Sadly, the Graham home which had been passed down through the years, housing seven generations of my family and last known as the Evans’ home  was destroyed by fire on January 7, 1965.  At the time of the fire, the home was owned by Homer Fleming.  The home was unoccupied  and  the cause of the fire was believed to be lightning.


Though, she was “Ma” to thousands of UGA students during her 27 years nursing at the Infirmary, she was “Auntie” to dozens of family members, brother, sisters, nephews, nieces, great-nephews, and great-nieces.   She continued her caring nature with them as she had her parents.  They were all treated alike with attention and gifts as their needs required whether they lived in Athens or another community or state.  There seemed to be little or no rivalry for her gifts and attention.  All knew from experience that their share of her kindness and generosity would come just when it was needed.


My Aunt Lillian remembered that


“when ‘Auntie’ decided she no longer needed her Roadster T-Model, it was given to the nephew whom she determined needed it most rather than any of the other nephews who would have prized it. The  third floor of the family home was storage for numerous items such as household articles, clothing, many books and toys that ‘Auntie’ kept and recycled as needs arose.”


I also remember, as a child, climbing the second story stairwell to the third floor, hoping no one would notice, to peer into some of the boxes of toys. 


A great-niece, Elizabeth Evans Edwards, namesake along with three other great-nieces, Elizabeth Collins Yates, Elizabeth Davis Johnson, and Elizabeth Moseman, remembers “Auntie” bringing gifts when she visited family members as well as many times bringing prepared food.  Her date-nut loaf was a favorite and the recipe is treasured.  Elizabeth Edwards treasures the gift of “Auntie’s” pin with her initials on it.  She remembers Auntie making a shroud for a dying person, but by the time it was needed, the corpse had lost so much weight that the shroud was too large.


 How times change.  Elizabeth Hale lived and worked in an environment when times were slower and less regulated, so she was able to share and use resources consistent with her caring and loving nature.  When we had a sore throat or a scratch or other minor ailments we went to “Auntie” at the Infirmary for advice and help.  I remember as a second grader falling at school which caused a minor gash on my knee cap that needed several stitches.  “Auntie” was able to take care of my need.  She promised that if I didn’t cry, she would take me to town for a treat.  As we walked across the campus to a drug store, each student we passed said, “Hello, Ma”. At the drugstore on the corner of College and Clayton, I chose a box of red Ludens cough drops.  My choice surprised her and she asked me about another choice, but I insisted I wanted the cough drops so that was what she purchased for me.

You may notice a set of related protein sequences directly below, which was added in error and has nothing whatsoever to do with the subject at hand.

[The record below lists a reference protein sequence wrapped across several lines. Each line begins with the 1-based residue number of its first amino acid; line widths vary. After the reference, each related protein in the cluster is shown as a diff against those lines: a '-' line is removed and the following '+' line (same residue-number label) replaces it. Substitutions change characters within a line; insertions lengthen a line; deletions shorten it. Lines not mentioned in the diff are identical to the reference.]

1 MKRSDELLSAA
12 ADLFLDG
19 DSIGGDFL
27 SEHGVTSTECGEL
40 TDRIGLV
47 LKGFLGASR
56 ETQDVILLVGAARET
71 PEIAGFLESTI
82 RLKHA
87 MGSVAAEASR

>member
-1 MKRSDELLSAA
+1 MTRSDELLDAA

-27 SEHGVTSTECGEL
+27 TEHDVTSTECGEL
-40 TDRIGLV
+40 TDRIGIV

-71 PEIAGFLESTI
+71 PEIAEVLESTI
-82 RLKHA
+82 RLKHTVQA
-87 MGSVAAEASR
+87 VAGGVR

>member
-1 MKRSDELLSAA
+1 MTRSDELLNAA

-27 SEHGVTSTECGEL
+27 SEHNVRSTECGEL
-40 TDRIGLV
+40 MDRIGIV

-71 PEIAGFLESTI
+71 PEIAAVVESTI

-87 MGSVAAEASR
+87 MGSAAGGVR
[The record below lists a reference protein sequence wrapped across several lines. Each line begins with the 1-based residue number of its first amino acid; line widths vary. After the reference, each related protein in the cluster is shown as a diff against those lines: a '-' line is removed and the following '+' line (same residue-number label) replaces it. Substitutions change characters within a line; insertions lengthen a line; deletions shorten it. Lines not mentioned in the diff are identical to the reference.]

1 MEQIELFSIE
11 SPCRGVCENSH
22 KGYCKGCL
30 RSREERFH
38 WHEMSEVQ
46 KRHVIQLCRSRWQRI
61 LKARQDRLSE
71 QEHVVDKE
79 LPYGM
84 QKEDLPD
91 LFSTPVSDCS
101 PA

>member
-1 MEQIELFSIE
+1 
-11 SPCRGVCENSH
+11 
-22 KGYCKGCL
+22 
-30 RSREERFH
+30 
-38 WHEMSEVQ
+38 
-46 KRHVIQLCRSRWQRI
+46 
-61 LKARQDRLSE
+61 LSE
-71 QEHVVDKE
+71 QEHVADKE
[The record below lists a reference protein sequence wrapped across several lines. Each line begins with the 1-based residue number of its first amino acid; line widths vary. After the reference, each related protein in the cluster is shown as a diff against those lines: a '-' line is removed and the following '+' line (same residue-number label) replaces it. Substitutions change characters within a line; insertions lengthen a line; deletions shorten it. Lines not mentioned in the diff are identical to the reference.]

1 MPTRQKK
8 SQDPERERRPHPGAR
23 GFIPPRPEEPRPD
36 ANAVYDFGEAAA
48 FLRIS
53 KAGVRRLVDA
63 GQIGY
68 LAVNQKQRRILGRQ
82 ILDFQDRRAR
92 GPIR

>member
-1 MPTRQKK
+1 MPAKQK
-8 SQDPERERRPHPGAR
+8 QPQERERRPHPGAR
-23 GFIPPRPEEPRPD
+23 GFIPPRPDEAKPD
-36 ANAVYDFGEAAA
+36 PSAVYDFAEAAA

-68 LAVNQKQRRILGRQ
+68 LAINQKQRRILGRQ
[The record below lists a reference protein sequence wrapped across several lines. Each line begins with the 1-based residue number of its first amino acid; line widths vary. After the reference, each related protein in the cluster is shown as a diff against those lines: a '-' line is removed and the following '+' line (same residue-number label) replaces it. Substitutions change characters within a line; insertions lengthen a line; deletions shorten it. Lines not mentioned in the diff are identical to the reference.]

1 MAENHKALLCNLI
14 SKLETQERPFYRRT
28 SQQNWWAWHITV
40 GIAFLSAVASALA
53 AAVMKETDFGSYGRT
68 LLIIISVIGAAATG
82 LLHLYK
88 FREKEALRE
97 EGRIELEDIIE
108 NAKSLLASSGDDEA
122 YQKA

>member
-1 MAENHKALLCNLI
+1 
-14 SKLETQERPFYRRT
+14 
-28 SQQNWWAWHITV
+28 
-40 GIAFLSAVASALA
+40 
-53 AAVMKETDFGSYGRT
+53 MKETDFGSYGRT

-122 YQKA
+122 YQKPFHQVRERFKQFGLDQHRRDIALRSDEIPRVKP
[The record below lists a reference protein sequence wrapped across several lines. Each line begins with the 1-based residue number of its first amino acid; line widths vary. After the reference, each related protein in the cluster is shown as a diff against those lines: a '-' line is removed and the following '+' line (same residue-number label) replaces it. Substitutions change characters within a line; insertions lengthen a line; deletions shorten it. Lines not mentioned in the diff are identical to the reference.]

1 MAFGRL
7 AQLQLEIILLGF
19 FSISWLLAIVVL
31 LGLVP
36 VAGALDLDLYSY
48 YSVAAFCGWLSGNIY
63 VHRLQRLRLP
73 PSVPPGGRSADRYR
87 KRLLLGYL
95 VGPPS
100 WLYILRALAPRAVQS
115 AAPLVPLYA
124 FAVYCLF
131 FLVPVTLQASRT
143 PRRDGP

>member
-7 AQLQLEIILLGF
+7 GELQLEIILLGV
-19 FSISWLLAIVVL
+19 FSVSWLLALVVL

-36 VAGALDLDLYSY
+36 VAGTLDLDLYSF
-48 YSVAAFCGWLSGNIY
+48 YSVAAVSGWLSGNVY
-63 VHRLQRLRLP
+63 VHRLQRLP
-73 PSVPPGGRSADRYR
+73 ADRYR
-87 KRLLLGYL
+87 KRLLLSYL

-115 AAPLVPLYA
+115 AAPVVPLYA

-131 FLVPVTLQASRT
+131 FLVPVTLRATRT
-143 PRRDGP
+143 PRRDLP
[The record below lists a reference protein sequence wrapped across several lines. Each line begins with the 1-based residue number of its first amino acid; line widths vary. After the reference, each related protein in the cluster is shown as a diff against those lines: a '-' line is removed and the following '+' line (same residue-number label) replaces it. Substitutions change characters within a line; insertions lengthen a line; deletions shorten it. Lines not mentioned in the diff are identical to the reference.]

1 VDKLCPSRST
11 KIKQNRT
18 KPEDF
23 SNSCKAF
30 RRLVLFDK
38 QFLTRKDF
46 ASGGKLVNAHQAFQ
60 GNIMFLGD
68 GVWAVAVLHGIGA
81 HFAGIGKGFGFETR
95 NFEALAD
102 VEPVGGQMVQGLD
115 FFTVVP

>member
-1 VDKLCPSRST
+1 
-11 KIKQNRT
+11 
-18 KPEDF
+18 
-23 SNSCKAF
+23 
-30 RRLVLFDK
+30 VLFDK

On another occasion on a Sunday afternoon my twin brother fell down the rock steps of our home with a coke bottle in his hand.  The bottle broke and cut an artery on top of his foot. Our father put pressure on the artery and he was rushed to Auntie who helped get the immediate attention he needed.


“Auntie” loved to shop.  The merchants of Athens must surely have welcomed her because she would buy a wide variety of goods with so many family members to please.  She also shopped regularly at the “Curb Market” held in the building at the corner of Hull and Clayton Streets.  She loved flowers and wholesome homegrown fruits and vegetables which she served at the Infirmary fresh and canned.  She also bought her share of the famous cakes  Mrs. Cobb sold at the market.  She continued to plan, purchase and supervise the preparing of the meals for the Infirmary until the fall which broke her hip at age 80.